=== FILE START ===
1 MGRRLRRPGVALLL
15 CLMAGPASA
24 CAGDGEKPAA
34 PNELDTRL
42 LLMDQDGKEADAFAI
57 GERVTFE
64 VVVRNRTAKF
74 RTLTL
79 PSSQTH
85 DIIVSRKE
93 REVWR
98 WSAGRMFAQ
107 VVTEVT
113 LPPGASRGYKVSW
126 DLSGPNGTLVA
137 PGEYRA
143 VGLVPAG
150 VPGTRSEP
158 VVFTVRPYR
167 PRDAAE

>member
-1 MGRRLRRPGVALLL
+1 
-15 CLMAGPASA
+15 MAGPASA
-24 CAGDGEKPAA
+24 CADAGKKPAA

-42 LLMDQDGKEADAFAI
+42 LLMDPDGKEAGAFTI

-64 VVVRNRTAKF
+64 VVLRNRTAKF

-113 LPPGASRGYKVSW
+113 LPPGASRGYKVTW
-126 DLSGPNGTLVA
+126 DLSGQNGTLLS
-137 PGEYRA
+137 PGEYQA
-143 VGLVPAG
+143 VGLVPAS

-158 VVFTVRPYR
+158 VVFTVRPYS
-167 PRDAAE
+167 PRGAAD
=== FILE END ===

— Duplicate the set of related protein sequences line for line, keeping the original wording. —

1 MGRRLRRPGVALLL
15 CLMAGPASA
24 CAGDGEKPAA
34 PNELDTRL
42 LLMDQDGKEADAFAI
57 GERVTFE
64 VVVRNRTAKF
74 RTLTL
79 PSSQTH
85 DIIVSRKE
93 REVWR
98 WSAGRMFAQ
107 VVTEVT
113 LPPGASRGYKVSW
126 DLSGPNGTLVA
137 PGEYRA
143 VGLVPAG
150 VPGTRSEP
158 VVFTVRPYR
167 PRDAAE

>member
-1 MGRRLRRPGVALLL
+1 
-15 CLMAGPASA
+15 MAGPASA
-24 CAGDGEKPAA
+24 CADAGKKPAA

-42 LLMDQDGKEADAFAI
+42 LLMDPDGKEAGAFTI

-64 VVVRNRTAKF
+64 VVLRNRTAKF

-113 LPPGASRGYKVSW
+113 LPPGASRGYKVTW
-126 DLSGPNGTLVA
+126 DLSGQNGTLLS
-137 PGEYRA
+137 PGEYQA
-143 VGLVPAG
+143 VGLVPAS

-158 VVFTVRPYR
+158 VVFTVRPYS
-167 PRDAAE
+167 PRGAAD